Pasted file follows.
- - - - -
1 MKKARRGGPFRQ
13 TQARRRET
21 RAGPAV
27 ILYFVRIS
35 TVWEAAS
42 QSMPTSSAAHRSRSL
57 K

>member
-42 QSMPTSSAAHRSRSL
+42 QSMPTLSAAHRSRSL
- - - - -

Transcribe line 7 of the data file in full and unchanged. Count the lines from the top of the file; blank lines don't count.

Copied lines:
57 K